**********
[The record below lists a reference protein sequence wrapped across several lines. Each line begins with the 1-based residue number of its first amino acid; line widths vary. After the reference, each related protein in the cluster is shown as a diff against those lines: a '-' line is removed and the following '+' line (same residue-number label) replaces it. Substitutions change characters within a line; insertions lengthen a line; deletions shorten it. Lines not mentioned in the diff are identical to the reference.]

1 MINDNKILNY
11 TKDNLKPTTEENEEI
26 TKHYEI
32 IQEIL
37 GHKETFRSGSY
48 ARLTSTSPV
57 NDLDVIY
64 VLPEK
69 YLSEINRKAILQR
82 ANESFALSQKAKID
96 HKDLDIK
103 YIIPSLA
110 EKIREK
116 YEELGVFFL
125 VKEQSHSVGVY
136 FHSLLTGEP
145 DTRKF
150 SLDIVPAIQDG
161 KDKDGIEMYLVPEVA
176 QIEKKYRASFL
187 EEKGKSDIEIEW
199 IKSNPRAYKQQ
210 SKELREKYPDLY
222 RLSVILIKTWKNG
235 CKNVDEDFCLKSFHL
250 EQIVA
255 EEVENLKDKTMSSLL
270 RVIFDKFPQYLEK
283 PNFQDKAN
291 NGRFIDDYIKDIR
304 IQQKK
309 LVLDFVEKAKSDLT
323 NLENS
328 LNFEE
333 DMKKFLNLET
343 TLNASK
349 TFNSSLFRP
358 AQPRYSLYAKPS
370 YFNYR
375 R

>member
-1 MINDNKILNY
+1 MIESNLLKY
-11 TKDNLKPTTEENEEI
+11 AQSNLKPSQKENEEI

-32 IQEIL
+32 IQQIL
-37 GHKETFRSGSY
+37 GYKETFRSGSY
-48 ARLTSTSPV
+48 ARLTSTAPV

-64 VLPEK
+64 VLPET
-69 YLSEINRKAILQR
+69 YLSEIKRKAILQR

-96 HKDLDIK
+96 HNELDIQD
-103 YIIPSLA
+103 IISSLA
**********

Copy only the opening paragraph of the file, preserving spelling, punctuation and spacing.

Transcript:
[The record below lists a reference protein sequence wrapped across several lines. Each line begins with the 1-based residue number of its first amino acid; line widths vary. After the reference, each related protein in the cluster is shown as a diff against those lines: a '-' line is removed and the following '+' line (same residue-number label) replaces it. Substitutions change characters within a line; insertions lengthen a line; deletions shorten it. Lines not mentioned in the diff are identical to the reference.]